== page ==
(Illustration: "I'LL TEACH YOU TO DO IT AGAIN.")

He clutched the boy by the collar, and, seizing a horsewhip, brought it down with terrible force on the boy's shrinking form.

"Let me go! Don't beat me!" screamed Humpy, in mingled fear and rage.

"Not till I've cured you," retorted Smith. Twice more he struck the humpbacked boy with the whip, and then threw him on the floor.

"That's what you get for contradicting me," he said.

The boy rose slowly and painfully, and limped out of the room. His face was pale, but his heart was filled with a burning sense of humiliation and anger against the man who had assaulted him. It would have been well for Smith if he had controlled himself better, for the boy was not one of the forgiving kind, but harbored resentment with an Indian-like tenacity, and was resolved to be revenged.

He crawled upstairs to the small attic room in which he usually slept, and, entering, threw himself upon the bed, face downward, where he burst into a passion of grief, shame, and rage, which shook his crooked form convulsively. This lasted for fifteen minutes, when he became more quiet.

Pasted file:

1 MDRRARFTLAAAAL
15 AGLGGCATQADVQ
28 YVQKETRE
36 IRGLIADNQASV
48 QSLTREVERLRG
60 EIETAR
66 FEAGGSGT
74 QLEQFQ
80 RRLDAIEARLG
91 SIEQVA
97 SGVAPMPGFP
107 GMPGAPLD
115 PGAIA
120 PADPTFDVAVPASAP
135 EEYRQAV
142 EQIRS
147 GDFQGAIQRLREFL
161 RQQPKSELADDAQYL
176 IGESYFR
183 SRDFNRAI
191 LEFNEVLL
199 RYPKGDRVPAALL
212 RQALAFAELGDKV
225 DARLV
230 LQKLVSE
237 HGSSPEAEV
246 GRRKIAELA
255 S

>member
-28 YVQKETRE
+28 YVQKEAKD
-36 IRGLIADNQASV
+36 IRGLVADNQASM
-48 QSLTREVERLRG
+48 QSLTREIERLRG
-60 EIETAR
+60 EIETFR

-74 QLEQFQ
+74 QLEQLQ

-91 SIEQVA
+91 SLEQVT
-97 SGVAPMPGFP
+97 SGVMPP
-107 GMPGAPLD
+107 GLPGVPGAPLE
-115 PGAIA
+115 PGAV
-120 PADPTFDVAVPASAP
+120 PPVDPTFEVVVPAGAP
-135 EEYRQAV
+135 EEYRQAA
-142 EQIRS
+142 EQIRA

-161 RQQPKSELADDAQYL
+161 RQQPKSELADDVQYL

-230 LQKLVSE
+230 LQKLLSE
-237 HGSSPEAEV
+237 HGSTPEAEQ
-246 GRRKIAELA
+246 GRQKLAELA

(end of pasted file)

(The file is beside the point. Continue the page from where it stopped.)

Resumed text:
Then he got up slowly, and, going to a corner of the room, lifted up a board from which the nails appeared to have been drawn out, and drew from beneath a calico bag. This he opened, and exposed to view a miscellaneous collection of coins, which he took out and counted.

"Twenty dollars and nineteen cents!" he said to himself. "I've been more'n a year gettin' it. That boy offers me fifty dollars,--most three times as much,--if I'll get him the tin box and help him to escape. I said I wouldn't do it; but he hadn't struck me then. He hadn't called me a villanous humpback. Now he's got to pay for it. He'll wish he hadn't done it;" and the boy clenched his fist, and shook it vindictively. "Now, how'll I get the box?"